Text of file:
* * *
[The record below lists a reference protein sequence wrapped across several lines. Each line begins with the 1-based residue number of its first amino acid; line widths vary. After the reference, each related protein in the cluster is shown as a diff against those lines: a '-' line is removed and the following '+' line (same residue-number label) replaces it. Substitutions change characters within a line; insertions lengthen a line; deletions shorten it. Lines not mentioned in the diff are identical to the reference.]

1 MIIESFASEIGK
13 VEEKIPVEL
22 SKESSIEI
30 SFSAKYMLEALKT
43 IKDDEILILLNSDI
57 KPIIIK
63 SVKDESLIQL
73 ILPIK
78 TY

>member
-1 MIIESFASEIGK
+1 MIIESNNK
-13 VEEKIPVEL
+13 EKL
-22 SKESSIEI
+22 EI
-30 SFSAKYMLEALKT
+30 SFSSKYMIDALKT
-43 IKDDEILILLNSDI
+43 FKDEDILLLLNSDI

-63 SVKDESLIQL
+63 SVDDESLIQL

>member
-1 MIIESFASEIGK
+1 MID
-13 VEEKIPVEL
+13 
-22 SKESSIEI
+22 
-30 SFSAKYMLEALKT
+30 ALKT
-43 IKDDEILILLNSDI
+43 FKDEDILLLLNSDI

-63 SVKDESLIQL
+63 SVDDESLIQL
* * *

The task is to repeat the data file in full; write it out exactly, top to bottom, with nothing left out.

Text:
[The record below lists a reference protein sequence wrapped across several lines. Each line begins with the 1-based residue number of its first amino acid; line widths vary. After the reference, each related protein in the cluster is shown as a diff against those lines: a '-' line is removed and the following '+' line (same residue-number label) replaces it. Substitutions change characters within a line; insertions lengthen a line; deletions shorten it. Lines not mentioned in the diff are identical to the reference.]

1 MIIESFASEIGK
13 VEEKIPVEL
22 SKESSIEI
30 SFSAKYMLEALKT
43 IKDDEILILLNSDI
57 KPIIIK
63 SVKDESLIQL
73 ILPIK
78 TY

>member
-1 MIIESFASEIGK
+1 MIIESNNK
-13 VEEKIPVEL
+13 EKL
-22 SKESSIEI
+22 EI
-30 SFSAKYMLEALKT
+30 SFSSKYMIDALKT
-43 IKDDEILILLNSDI
+43 FKDEDILLLLNSDI

-63 SVKDESLIQL
+63 SVDDESLIQL

>member
-1 MIIESFASEIGK
+1 MID
-13 VEEKIPVEL
+13 
-22 SKESSIEI
+22 
-30 SFSAKYMLEALKT
+30 ALKT
-43 IKDDEILILLNSDI
+43 FKDEDILLLLNSDI

-63 SVKDESLIQL
+63 SVDDESLIQL